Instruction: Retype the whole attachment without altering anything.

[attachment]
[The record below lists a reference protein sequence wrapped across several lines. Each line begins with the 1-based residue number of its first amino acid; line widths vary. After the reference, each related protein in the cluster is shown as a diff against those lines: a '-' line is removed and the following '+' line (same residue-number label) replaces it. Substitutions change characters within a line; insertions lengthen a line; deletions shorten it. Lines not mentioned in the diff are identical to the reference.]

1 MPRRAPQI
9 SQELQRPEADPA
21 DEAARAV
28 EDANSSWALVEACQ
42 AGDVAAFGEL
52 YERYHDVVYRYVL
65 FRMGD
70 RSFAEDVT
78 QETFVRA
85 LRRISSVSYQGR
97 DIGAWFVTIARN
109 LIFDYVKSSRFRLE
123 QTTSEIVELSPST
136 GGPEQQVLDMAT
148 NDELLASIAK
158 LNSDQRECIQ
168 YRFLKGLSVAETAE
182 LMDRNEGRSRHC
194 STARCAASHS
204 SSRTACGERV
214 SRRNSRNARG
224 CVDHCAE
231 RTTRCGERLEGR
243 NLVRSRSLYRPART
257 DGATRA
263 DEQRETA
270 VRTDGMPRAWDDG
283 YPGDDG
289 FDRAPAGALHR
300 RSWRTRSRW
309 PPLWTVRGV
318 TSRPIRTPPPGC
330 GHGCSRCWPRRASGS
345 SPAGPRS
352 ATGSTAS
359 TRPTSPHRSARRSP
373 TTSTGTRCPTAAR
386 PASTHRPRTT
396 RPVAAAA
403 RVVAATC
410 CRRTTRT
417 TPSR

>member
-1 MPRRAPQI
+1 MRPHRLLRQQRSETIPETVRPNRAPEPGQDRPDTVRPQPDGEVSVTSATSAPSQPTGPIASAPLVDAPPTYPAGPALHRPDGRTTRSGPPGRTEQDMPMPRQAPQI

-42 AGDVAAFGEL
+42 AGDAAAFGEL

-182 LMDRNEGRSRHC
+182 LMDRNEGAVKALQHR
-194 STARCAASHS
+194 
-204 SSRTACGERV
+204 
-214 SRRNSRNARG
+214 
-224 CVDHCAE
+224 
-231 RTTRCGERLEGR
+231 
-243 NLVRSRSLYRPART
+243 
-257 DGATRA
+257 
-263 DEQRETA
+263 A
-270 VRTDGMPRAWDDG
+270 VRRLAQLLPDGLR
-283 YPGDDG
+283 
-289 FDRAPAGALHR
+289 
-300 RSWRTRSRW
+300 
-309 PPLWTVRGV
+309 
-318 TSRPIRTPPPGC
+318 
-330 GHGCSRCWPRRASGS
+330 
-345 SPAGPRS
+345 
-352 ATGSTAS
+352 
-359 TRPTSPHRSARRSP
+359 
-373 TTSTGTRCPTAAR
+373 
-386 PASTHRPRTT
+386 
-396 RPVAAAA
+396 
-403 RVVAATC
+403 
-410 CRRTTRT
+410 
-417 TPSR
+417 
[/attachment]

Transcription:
[The record below lists a reference protein sequence wrapped across several lines. Each line begins with the 1-based residue number of its first amino acid; line widths vary. After the reference, each related protein in the cluster is shown as a diff against those lines: a '-' line is removed and the following '+' line (same residue-number label) replaces it. Substitutions change characters within a line; insertions lengthen a line; deletions shorten it. Lines not mentioned in the diff are identical to the reference.]

1 MPRRAPQI
9 SQELQRPEADPA
21 DEAARAV
28 EDANSSWALVEACQ
42 AGDVAAFGEL
52 YERYHDVVYRYVL
65 FRMGD
70 RSFAEDVT
78 QETFVRA
85 LRRISSVSYQGR
97 DIGAWFVTIARN
109 LIFDYVKSSRFRLE
123 QTTSEIVELSPST
136 GGPEQQVLDMAT
148 NDELLASIAK
158 LNSDQRECIQ
168 YRFLKGLSVAETAE
182 LMDRNEGRSRHC
194 STARCAASHS
204 SSRTACGERV
214 SRRNSRNARG
224 CVDHCAE
231 RTTRCGERLEGR
243 NLVRSRSLYRPART
257 DGATRA
263 DEQRETA
270 VRTDGMPRAWDDG
283 YPGDDG
289 FDRAPAGALHR
300 RSWRTRSRW
309 PPLWTVRGV
318 TSRPIRTPPPGC
330 GHGCSRCWPRRASGS
345 SPAGPRS
352 ATGSTAS
359 TRPTSPHRSARRSP
373 TTSTGTRCPTAAR
386 PASTHRPRTT
396 RPVAAAA
403 RVVAATC
410 CRRTTRT
417 TPSR

>member
-1 MPRRAPQI
+1 MRPHRLLRQQRSETIPETVRPNRAPEPGQDRPDTVRPQPDGEVSVTSATSAPSQPTGPIASAPLVDAPPTYPAGPALHRPDGRTTRSGPPGRTEQDMPMPRQAPQI

-42 AGDVAAFGEL
+42 AGDAAAFGEL

-182 LMDRNEGRSRHC
+182 LMDRNEGAVKALQHR
-194 STARCAASHS
+194 
-204 SSRTACGERV
+204 
-214 SRRNSRNARG
+214 
-224 CVDHCAE
+224 
-231 RTTRCGERLEGR
+231 
-243 NLVRSRSLYRPART
+243 
-257 DGATRA
+257 
-263 DEQRETA
+263 A
-270 VRTDGMPRAWDDG
+270 VRRLAQLLPDGLR
-283 YPGDDG
+283 
-289 FDRAPAGALHR
+289 
-300 RSWRTRSRW
+300 
-309 PPLWTVRGV
+309 
-318 TSRPIRTPPPGC
+318 
-330 GHGCSRCWPRRASGS
+330 
-345 SPAGPRS
+345 
-352 ATGSTAS
+352 
-359 TRPTSPHRSARRSP
+359 
-373 TTSTGTRCPTAAR
+373 
-386 PASTHRPRTT
+386 
-396 RPVAAAA
+396 
-403 RVVAATC
+403 
-410 CRRTTRT
+410 
-417 TPSR
+417 